Ironically, in the era of the truth and reconciliation in Canada, social workers continue to be modern-day social missionaries by upholding colonial policies especially within child welfare. The legacies of decades and centuries of political and legal policies as mechanisms of colonization continue. Current conditions such as the disproportionate apprehension of Aboriginal children by child welfare agencies and the disproportionate imprisonment and victimization of Aboriginal people can be explained in part as a result or legacy of the way that Aboriginal children were treated in residential schools and were denied an environment of positive parenting, worthy community leaders, and a positive sense of identity and self-worth (TRC, 2015, p. 183).

The residential school system and child welfare system were intertwined where “residential schools increasingly served as orphanages and child welfare facilities. By 1960, the federal government estimated that 50% of the children in residential schools were for child-welfare reasons” (TRC, 2015, pp. 185–186). The data are disturbing and reveal that Indigenous children “are significantly overrepresented as subjects of child maltreatment investigations” (p. 186). Cases leading to apprehension reveal that poverty and social stressors are major factors placing Indigenous children into the hands of child welfare authorities who are not accurately equipped with a knowledge system to operationalize the TRC recommendations or understand the UNDRIP. Therefore “child-welfare workers must bring to their work an understanding of Aboriginal culture as well as an understanding of the lasting harms caused by residential schools” (TRC, 2015, p. 187). This responsibility lay within social work education. Anything contrary to adopting the TRC Calls to Action will continue to disconnect Indigenous children, families, and peoples from their identity and ultimately relationship with the land (Absolon, 2009; Kennedy-Kish (Bell), Sinclair, Carniol, & Baines, 2017; Sinclair et al., 2009; TRC, 2015). Structurally, schools of social work, in Canada, are governed and accredited within the Canadian Association of Social Work Education (CASWE) and the commission on accreditation.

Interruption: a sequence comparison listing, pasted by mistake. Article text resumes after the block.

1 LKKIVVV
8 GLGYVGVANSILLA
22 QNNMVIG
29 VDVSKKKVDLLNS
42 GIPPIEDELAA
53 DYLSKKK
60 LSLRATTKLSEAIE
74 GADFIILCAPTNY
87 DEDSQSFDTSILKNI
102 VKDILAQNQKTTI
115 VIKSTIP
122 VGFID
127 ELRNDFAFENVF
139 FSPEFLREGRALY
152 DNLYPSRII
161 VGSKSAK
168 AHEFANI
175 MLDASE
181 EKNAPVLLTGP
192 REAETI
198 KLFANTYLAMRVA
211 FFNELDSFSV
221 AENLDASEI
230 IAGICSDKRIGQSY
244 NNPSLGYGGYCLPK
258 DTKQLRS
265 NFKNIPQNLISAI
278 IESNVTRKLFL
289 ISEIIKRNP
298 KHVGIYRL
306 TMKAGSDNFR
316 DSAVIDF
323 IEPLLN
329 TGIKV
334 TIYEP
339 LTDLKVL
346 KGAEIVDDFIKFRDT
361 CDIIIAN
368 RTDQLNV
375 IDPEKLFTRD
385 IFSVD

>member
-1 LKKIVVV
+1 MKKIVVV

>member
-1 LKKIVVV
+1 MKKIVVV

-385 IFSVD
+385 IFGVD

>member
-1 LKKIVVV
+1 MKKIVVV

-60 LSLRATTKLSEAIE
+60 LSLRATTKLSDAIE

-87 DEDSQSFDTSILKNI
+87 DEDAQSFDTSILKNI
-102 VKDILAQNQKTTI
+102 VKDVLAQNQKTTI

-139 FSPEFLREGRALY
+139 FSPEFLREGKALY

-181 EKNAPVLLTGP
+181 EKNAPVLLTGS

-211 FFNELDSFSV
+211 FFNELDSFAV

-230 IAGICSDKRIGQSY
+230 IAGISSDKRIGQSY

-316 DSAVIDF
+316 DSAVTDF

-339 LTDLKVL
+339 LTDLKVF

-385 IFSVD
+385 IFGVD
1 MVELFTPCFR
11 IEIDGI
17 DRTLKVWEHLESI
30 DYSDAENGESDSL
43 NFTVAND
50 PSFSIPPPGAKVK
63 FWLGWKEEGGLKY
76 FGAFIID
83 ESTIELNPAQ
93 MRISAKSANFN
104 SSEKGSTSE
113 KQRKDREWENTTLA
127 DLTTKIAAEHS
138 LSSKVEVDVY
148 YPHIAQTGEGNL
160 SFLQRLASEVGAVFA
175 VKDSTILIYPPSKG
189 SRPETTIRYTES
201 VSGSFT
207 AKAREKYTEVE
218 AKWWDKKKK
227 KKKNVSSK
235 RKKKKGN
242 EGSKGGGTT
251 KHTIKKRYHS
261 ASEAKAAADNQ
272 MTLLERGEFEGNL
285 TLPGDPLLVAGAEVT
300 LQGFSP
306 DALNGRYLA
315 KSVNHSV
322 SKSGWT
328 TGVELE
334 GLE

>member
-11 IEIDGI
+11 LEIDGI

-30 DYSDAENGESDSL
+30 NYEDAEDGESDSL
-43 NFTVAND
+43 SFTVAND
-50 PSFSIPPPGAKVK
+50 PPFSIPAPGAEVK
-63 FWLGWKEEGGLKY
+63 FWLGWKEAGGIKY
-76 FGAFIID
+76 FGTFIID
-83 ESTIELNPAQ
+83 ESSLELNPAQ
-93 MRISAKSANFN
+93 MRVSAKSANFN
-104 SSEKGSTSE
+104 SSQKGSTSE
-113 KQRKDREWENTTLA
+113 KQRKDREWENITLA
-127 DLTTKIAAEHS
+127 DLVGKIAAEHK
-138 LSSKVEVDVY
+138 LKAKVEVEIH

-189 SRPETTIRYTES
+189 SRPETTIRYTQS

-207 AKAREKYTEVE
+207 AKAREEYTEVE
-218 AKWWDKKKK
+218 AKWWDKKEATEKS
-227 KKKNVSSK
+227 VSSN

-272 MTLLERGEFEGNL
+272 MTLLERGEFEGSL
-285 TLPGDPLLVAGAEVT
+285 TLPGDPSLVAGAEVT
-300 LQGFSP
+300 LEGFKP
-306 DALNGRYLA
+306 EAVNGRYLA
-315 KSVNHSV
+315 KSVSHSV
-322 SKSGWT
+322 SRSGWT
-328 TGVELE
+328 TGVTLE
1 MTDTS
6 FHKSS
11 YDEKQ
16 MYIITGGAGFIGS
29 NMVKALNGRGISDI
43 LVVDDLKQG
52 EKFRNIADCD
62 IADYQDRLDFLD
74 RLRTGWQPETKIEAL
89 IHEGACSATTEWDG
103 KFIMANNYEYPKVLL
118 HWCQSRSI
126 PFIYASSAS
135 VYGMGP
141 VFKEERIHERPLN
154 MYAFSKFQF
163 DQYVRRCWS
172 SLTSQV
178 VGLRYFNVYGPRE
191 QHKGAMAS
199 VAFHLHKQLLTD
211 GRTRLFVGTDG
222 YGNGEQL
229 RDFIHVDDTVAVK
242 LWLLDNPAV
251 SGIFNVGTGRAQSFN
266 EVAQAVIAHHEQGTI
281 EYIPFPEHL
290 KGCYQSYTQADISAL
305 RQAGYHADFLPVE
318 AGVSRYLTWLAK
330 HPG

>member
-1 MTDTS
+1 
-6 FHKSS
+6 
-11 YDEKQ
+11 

Colonial Accreditation Standards in Social Work

Colonial education continues to be the culprit of colonial violence and racial oppression of Indigenous peoples (RCAP, 1996; TRC, 2015). While changes are happening, changes within colonial accreditation systems are also required to support and institute the TRC Calls to Action in Canada in social work education (TRC, 2015). The CASWE Commission for Accreditation Standards undertakes the responsibility to review schools’ curriculum every five to seven years. These standards, while shifting to respond to an ever-changing society, continue to reflect dominant colonial values, principles, and beliefs (Mastronardi, 2009). Across Canada, all bachelor and masters schools of social work education are held accountable against the accreditation standards of the Canadian Association of Social Work Education (CASWE), which are intended to ensure the profession is being responsive to societal needs. These standards reflect Euro-Canadian values as the norm and continue to replicate curriculum steeped in Euro-Western hegemony. Indigenous critics of accreditation standards have been expressing concern and problematizing the standards for years.